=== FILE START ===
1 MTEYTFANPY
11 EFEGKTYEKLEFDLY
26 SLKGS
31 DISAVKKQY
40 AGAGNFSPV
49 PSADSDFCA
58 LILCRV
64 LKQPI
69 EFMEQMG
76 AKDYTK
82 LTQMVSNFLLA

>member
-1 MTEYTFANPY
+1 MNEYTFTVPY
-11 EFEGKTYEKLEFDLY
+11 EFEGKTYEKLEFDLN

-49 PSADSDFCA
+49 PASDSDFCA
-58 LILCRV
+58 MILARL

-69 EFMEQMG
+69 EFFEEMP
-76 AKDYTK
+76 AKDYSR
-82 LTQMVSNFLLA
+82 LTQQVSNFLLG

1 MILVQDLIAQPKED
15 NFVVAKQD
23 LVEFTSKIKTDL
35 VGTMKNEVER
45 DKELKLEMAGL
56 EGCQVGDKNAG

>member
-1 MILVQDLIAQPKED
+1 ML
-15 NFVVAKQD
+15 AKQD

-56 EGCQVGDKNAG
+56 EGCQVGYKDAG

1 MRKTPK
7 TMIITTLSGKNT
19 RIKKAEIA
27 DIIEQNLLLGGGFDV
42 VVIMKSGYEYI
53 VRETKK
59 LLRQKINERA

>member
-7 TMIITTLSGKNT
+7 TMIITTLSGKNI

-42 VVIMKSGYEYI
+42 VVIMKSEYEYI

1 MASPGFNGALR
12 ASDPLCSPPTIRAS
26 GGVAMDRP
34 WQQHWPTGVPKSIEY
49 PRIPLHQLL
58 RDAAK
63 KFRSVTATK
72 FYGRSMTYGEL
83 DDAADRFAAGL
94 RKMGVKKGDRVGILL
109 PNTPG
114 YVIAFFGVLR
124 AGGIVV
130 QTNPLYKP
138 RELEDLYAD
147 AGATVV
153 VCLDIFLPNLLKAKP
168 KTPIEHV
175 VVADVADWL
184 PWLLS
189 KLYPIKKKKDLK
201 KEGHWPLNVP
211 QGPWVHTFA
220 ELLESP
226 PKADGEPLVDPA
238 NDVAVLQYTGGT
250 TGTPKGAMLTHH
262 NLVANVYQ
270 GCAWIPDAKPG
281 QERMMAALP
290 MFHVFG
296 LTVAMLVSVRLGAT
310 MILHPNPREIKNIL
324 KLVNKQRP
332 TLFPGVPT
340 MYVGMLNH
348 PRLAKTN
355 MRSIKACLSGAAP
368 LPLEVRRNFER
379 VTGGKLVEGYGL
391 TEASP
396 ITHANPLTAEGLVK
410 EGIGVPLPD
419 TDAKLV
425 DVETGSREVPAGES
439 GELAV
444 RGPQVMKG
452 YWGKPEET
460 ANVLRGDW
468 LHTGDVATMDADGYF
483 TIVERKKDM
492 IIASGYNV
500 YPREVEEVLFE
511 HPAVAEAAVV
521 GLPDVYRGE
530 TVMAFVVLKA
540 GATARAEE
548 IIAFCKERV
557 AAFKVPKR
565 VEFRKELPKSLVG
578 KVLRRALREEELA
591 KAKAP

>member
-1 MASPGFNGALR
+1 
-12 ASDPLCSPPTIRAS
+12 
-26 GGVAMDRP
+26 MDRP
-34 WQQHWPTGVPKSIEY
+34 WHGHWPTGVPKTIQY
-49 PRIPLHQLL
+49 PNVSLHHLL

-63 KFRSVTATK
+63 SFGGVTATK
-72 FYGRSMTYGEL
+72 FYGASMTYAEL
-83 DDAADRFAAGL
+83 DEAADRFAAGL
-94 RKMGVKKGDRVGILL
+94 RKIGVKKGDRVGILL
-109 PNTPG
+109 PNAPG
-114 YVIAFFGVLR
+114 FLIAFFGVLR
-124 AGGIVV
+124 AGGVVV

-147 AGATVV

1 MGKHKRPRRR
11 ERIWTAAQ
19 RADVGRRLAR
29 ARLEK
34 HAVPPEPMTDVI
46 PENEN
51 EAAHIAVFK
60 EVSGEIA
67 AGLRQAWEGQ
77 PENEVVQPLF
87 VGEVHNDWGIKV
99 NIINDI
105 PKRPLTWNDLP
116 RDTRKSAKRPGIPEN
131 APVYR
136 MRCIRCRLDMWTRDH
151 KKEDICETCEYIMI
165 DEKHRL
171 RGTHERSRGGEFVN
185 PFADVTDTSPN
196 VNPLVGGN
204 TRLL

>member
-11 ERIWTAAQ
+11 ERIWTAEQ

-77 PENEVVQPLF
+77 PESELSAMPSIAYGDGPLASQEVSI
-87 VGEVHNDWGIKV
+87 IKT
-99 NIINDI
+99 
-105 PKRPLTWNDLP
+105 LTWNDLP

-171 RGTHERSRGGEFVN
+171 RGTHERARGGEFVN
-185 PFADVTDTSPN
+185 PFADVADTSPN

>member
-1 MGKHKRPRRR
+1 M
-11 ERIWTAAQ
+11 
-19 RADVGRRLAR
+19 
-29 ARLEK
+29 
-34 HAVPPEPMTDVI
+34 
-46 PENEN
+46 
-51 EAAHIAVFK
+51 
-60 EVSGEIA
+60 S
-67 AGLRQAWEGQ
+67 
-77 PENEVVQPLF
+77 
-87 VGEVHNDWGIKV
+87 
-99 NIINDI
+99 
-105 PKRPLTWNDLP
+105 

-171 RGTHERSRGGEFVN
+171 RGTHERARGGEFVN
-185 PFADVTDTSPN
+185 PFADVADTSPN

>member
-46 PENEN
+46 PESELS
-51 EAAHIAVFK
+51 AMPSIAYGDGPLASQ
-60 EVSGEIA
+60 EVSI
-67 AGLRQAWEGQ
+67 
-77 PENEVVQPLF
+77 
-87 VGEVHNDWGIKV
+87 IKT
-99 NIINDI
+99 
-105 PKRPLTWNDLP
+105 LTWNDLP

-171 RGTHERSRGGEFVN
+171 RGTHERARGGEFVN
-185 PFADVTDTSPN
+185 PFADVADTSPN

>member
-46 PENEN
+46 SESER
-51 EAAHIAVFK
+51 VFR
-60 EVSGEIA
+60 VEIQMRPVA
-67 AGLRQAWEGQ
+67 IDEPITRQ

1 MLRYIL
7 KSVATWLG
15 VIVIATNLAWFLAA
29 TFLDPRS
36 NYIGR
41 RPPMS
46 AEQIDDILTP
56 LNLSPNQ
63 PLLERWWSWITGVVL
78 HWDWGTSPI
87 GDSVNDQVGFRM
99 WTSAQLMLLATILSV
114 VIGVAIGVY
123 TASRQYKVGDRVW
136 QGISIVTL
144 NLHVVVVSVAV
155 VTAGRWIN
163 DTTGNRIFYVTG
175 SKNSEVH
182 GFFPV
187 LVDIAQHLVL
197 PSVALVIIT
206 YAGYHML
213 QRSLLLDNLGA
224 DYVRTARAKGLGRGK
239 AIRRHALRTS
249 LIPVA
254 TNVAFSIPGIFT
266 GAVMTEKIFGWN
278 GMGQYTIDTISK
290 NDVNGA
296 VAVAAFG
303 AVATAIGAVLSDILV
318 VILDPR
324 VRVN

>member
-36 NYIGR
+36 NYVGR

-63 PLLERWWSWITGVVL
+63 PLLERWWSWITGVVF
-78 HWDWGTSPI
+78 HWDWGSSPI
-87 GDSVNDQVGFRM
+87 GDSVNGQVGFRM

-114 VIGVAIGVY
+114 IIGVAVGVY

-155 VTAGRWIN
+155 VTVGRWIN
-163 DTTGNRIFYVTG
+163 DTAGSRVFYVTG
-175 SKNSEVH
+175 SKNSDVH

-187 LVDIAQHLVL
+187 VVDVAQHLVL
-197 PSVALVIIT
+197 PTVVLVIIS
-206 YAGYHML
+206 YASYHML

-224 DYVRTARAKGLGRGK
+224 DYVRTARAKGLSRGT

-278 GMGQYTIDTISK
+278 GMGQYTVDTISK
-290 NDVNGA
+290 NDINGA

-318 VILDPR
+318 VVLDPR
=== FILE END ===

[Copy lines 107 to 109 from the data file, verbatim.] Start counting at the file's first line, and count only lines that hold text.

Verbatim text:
530 TVMAFVVLKA
540 GATARAEE
548 IIAFCKERV